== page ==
The L.A. Times had a story on Sunday with an interesting premise:
"This fall, the largest number of new titles by brand-name authors in recent memory is hitting bookstores, and the publishing world is asking itself an unusual question: Can there be too many good books?"
The article suggests that publishers are counting on the last quarter to rescue a year described as "financially lackluster." There are an unusually high number of books due for release by bestselling authors. The blockbuster writers include: Isabel, Allende, Margaret Atwood, David Baldacci, Michael Connelly, Michael Crichton, Thomas Harris, Stephen King, Robert Ludlum, James Patterson, Colin Powell, and Thomas Pynchon.
All of these books are scheduled for release before Thanksgiving.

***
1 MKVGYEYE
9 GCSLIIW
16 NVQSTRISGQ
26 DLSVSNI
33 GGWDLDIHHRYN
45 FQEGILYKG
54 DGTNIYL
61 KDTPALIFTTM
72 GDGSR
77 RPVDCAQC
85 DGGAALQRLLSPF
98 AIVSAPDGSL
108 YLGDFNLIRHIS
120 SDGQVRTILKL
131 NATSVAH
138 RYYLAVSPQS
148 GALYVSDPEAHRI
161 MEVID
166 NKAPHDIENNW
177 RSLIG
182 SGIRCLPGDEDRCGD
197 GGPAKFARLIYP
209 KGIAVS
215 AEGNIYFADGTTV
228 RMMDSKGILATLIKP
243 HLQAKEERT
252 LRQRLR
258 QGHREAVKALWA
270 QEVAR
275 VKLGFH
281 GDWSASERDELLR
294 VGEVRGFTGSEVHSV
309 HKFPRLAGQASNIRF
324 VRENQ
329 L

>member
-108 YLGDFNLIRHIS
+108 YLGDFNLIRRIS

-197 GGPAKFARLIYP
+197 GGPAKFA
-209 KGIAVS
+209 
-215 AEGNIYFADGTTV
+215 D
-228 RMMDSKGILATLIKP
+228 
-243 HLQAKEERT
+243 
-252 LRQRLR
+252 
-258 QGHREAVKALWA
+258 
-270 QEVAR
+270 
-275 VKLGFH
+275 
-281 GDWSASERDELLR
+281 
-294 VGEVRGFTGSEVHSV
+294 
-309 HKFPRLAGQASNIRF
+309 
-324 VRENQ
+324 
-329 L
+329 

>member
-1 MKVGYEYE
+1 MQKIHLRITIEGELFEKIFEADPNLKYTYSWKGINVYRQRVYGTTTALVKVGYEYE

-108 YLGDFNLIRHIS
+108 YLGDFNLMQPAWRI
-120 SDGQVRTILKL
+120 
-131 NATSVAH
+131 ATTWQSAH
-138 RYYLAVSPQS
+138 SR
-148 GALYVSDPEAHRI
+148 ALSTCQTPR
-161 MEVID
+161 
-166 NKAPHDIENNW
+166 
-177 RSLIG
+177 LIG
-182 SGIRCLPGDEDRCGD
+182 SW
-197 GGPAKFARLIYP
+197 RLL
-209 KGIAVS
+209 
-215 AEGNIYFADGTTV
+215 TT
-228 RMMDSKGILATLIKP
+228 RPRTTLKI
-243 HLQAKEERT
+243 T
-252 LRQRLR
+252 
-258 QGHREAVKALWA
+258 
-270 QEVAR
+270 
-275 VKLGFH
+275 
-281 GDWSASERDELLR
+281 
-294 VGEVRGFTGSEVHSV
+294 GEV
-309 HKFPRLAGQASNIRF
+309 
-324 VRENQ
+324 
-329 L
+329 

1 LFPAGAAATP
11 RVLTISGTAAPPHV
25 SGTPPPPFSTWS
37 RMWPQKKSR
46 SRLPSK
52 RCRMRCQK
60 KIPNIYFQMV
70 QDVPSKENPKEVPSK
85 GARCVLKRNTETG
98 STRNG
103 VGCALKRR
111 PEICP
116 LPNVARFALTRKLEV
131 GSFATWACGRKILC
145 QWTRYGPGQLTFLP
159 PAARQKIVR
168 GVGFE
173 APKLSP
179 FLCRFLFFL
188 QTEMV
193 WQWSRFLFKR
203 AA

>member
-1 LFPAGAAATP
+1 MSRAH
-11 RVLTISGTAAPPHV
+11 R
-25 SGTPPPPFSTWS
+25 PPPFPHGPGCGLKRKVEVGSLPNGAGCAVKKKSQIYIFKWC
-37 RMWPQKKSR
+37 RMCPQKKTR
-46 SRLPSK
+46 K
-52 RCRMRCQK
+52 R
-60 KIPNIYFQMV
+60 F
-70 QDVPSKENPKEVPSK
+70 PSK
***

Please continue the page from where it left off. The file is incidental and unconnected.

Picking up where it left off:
This literary surfeit leaves publishers scrambling to find ways to publicize their authors. The normal goal of snagging a television appearance becomes less likely as the heavy hitters secure the best spots. "So you have to think outside the box," said David Rosenthal, publisher of Simon & Schuster.
"Indeed, publishers are betting that the sheer number of hot titles, many of them from authors with huge fan bases, will generate heavy bookstore traffic and online buying, which benefits all of them." The hope is that the abundance of new books will prompt consumers who were planning to buy only one book to buy two or three instead.
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